“All of this is true” was written neatly in black dry-erase marker on the glass of the sliding door. Beyond it, the balcony, the railing, the street, and the big corner gas station with the floodlights that never went off (much to my irritation). Assorted traffic passing at appropriate speeds, low buildings across the street, a big chunk of sky — an urban tableau streaming in through the glass. Every glance out that aperture made a frame for the time-lapse video of my memory of this place. And every frame was pre-captioned: “All of this is true.”
It was a reminder. I was in the habit, in those angry days too, of peering out over the railing to see some fat, greasy neighbor move down the block and thinking something like “I can’t believe people can live like that.” Or, in the middle of the night, moonlighting as an insomniac and blaming my plight on the blazing bulb across the street: “They shouldn’t be leaving that on! What is wrong with people??”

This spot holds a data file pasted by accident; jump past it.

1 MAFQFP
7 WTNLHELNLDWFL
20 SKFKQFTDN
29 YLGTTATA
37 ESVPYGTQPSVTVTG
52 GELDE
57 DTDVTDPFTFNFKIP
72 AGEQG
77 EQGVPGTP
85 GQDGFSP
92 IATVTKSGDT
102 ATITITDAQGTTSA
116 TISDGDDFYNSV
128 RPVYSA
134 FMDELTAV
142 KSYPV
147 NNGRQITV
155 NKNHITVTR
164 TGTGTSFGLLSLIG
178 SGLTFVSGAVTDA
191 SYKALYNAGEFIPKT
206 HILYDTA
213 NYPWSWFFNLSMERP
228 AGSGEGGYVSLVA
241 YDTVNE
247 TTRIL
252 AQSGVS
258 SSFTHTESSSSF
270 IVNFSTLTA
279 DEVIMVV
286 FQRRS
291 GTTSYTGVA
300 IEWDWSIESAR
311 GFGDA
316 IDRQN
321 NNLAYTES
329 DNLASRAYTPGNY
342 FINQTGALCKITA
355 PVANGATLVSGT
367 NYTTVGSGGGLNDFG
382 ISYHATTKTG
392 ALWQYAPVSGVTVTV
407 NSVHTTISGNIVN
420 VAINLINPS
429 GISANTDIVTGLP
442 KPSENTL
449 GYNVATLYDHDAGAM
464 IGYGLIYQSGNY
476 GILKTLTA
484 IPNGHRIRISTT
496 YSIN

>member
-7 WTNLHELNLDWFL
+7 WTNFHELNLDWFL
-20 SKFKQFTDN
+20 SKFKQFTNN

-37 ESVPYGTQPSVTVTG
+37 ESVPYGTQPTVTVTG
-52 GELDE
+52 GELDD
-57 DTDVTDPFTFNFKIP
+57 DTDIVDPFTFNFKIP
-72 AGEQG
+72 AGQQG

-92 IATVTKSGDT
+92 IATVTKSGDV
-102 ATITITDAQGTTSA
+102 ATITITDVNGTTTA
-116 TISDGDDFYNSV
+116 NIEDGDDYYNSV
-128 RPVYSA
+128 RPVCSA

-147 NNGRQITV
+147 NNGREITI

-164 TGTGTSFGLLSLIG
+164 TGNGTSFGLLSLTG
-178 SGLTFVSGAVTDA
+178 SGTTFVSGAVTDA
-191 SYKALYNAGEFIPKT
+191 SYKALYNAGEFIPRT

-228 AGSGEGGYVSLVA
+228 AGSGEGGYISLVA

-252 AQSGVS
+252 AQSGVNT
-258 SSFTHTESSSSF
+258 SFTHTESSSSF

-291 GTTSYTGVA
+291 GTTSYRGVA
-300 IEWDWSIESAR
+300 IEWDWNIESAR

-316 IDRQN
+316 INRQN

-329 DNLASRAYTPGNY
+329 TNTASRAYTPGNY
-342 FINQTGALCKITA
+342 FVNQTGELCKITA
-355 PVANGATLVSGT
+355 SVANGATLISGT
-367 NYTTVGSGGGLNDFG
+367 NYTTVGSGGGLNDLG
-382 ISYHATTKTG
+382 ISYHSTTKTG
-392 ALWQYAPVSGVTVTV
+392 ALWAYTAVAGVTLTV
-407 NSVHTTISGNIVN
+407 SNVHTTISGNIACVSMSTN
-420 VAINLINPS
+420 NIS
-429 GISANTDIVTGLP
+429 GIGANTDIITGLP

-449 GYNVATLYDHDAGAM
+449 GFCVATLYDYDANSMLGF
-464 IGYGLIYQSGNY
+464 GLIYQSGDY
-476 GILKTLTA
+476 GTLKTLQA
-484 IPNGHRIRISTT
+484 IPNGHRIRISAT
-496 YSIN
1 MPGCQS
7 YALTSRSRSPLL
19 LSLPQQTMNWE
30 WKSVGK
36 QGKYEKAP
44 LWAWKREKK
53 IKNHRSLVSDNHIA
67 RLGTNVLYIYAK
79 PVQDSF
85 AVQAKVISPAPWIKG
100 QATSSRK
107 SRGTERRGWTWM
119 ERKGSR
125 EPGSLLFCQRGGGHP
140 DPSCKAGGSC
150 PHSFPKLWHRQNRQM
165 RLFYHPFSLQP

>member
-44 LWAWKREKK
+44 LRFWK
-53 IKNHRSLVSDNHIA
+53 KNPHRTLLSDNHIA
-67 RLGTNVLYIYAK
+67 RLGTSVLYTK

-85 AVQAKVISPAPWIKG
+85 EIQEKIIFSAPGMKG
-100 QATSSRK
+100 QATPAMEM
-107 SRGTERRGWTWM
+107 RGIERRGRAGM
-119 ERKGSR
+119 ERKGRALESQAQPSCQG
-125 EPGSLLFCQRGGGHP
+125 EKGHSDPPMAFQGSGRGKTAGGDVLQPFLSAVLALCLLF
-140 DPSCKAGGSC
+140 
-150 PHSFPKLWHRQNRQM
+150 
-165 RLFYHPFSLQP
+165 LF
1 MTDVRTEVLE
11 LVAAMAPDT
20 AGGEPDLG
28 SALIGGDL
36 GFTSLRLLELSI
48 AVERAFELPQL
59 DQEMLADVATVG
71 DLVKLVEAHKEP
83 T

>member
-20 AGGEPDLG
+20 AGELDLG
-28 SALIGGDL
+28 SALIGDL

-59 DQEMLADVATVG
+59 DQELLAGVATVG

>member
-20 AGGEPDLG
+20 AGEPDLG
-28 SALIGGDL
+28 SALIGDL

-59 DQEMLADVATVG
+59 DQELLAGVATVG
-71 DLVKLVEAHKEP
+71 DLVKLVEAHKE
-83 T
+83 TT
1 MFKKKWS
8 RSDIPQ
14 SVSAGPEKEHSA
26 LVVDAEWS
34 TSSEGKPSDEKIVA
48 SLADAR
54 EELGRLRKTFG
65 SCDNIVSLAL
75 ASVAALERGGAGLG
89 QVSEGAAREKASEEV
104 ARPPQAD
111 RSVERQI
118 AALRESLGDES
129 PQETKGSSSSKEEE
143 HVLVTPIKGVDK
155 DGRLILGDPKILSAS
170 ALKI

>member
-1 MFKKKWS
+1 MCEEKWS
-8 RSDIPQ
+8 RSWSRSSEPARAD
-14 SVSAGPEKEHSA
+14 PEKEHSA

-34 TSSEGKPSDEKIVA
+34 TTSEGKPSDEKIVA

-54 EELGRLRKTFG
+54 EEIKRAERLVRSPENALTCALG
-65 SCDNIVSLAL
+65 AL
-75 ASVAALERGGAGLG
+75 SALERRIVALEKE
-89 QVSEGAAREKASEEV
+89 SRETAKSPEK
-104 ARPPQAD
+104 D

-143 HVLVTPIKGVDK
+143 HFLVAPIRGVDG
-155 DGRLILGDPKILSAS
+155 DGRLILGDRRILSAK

At night, the words projected their shapes onto the backside of the pale curtains. But vibrations — whether from the choppers at the Dominican biker club across to the street, or subtler forces — occasionally altered the light’s refraction through the glass, casting new shadow messages onto the cloth.
“Things could be different, but they’re not,” it said once, flickering. “Accept that and go from there.”